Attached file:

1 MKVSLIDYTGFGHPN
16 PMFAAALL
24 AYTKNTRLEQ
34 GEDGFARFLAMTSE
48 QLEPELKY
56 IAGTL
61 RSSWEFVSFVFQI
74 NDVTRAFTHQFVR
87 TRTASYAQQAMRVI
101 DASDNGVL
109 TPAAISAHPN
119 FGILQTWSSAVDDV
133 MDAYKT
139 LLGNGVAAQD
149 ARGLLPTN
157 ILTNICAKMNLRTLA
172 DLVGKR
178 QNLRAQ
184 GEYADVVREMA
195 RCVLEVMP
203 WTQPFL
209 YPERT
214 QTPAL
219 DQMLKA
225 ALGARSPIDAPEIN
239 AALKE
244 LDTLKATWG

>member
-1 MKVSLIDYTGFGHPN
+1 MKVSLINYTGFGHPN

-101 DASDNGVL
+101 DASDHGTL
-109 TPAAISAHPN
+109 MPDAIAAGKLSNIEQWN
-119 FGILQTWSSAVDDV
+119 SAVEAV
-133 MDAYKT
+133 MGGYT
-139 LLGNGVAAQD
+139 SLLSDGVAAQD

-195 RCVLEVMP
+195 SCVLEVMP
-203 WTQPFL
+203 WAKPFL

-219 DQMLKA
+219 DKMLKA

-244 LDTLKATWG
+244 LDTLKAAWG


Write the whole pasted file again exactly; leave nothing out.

1 MKVSLIDYTGFGHPN
16 PMFAAALL
24 AYTKNTRLEQ
34 GEDGFARFLAMTSE
48 QLEPELKY
56 IAGTL
61 RSSWEFVSFVFQI
74 NDVTRAFTHQFVR
87 TRTASYAQQAMRVI
101 DASDNGVL
109 TPAAISAHPN
119 FGILQTWSSAVDDV
133 MDAYKT
139 LLGNGVAAQD
149 ARGLLPTN
157 ILTNICAKMNLRTLA
172 DLVGKR
178 QNLRAQ
184 GEYADVVREMA
195 RCVLEVMP
203 WTQPFL
209 YPERT
214 QTPAL
219 DQMLKA
225 ALGARSPIDAPEIN
239 AALKE
244 LDTLKATWG

>member
-1 MKVSLIDYTGFGHPN
+1 MKVSLINYTGFGHPN

-101 DASDNGVL
+101 DASDHGTL
-109 TPAAISAHPN
+109 MPDAIAAGKLSNIEQWN
-119 FGILQTWSSAVDDV
+119 SAVEAV
-133 MDAYKT
+133 MGGYT
-139 LLGNGVAAQD
+139 SLLSDGVAAQD

-195 RCVLEVMP
+195 SCVLEVMP
-203 WTQPFL
+203 WAKPFL

-219 DQMLKA
+219 DKMLKA

-244 LDTLKATWG
+244 LDTLKAAWG